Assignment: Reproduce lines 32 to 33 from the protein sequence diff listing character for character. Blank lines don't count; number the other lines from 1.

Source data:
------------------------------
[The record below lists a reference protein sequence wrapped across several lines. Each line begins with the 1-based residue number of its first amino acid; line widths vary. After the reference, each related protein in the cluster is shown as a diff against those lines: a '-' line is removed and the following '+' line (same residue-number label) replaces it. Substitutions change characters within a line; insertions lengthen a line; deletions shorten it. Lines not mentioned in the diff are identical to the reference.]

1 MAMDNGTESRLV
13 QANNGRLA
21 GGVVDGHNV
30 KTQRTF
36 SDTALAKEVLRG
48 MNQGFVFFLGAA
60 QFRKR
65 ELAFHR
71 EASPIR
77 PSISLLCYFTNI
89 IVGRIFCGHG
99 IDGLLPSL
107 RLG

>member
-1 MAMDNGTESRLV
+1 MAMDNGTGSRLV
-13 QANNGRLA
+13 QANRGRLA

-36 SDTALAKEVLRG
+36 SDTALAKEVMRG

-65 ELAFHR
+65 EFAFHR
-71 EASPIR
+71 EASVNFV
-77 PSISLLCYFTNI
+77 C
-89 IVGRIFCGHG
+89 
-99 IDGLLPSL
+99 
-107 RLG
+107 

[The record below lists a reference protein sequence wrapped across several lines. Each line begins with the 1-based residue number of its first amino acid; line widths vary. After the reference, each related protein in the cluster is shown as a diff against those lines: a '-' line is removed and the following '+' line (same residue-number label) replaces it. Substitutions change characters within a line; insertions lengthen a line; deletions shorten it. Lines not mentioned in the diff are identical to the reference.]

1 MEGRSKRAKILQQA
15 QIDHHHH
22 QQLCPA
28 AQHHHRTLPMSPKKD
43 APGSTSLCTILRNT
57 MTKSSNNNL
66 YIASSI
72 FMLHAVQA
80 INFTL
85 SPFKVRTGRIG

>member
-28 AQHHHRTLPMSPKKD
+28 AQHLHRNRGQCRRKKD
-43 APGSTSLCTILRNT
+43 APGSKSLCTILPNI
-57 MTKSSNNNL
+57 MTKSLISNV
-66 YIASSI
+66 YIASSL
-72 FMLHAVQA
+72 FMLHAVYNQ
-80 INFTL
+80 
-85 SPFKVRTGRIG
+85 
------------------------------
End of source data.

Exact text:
-107 RLG
+107 